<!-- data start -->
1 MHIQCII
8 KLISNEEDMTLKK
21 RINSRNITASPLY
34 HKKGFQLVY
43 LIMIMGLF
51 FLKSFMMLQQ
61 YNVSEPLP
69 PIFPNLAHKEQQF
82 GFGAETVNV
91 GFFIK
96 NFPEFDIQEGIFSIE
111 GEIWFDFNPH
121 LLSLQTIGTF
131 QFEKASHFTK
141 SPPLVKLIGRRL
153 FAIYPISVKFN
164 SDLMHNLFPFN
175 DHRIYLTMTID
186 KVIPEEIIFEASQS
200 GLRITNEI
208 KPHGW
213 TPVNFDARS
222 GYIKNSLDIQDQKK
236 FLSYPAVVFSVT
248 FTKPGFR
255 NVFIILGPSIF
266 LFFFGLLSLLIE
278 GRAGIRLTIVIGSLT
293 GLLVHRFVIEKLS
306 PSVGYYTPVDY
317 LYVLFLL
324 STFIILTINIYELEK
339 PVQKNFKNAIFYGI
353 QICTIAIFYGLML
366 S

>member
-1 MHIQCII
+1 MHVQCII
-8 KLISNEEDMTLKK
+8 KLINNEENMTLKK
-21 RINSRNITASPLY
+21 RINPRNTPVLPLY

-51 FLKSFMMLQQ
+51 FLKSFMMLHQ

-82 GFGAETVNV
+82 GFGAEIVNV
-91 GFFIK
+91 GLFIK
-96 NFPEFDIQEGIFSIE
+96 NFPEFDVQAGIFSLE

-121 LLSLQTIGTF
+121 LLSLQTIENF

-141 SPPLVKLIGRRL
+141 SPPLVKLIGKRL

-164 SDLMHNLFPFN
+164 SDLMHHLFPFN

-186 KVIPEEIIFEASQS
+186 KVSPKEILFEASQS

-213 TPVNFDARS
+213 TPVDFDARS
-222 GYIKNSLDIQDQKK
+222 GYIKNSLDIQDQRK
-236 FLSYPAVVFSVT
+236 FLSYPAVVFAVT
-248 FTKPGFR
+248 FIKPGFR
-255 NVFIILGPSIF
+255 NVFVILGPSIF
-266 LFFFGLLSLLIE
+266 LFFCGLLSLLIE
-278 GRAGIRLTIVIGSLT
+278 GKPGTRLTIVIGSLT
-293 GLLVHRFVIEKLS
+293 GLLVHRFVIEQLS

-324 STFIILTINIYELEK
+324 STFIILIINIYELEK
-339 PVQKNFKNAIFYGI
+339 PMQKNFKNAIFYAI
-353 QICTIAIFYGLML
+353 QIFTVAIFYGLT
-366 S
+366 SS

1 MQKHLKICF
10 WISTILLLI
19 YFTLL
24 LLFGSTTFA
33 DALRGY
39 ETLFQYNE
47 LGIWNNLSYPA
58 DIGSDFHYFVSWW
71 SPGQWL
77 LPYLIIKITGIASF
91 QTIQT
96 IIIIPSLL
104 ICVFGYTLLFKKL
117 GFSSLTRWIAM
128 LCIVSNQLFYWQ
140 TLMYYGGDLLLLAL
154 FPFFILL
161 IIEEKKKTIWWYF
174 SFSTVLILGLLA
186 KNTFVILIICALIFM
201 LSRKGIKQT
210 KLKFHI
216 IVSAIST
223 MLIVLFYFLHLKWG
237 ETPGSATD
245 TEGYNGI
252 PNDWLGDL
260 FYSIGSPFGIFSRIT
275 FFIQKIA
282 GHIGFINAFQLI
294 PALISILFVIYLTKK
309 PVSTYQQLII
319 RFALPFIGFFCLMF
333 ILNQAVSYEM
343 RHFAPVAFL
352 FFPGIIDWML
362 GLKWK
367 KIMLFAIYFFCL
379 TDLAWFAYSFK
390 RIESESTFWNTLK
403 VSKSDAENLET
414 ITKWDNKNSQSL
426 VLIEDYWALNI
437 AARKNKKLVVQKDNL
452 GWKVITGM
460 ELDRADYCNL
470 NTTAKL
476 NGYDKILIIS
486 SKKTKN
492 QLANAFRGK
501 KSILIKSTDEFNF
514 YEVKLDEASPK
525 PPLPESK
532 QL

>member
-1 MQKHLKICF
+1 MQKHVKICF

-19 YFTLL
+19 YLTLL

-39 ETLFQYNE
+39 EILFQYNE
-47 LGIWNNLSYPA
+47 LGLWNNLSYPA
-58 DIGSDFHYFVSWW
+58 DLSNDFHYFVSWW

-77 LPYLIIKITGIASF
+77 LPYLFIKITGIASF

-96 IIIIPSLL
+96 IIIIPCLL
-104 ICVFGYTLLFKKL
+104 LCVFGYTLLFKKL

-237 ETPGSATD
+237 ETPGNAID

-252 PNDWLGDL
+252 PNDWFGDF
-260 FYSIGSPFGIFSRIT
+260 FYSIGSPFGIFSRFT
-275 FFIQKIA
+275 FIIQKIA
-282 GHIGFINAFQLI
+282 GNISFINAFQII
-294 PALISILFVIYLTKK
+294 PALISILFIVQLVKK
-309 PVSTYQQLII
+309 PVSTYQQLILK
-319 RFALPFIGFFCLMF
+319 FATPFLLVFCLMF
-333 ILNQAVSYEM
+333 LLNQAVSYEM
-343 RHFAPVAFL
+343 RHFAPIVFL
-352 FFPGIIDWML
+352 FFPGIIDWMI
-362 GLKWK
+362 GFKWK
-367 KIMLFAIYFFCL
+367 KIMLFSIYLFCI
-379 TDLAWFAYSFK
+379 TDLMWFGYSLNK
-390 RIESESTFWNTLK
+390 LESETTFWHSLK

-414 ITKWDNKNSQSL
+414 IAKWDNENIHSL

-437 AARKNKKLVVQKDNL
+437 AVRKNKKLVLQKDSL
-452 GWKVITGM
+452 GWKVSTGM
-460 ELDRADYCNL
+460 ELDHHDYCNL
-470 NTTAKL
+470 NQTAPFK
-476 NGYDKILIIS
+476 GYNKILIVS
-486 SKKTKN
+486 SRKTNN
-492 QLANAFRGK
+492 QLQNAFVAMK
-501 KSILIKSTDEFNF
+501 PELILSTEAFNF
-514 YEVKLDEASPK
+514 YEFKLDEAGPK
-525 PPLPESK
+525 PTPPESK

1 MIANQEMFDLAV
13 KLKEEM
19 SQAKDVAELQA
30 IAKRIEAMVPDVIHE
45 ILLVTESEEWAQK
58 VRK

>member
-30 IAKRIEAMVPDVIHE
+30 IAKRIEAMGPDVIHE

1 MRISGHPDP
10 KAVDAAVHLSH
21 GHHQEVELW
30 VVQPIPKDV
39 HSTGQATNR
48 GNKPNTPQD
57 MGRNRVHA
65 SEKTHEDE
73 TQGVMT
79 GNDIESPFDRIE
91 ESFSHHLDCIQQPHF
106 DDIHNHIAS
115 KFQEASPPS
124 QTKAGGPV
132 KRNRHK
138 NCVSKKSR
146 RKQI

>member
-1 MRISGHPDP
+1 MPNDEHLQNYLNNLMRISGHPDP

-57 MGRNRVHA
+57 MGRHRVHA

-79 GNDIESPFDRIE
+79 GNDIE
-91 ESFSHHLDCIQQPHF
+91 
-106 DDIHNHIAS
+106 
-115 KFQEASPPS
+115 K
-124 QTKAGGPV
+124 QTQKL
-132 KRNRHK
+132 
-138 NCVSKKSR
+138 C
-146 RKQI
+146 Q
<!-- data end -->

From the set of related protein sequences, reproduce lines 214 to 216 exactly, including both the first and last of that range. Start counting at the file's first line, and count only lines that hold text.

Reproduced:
+30 IAKRIEAMGPDVIHE

1 MRISGHPDP
10 KAVDAAVHLSH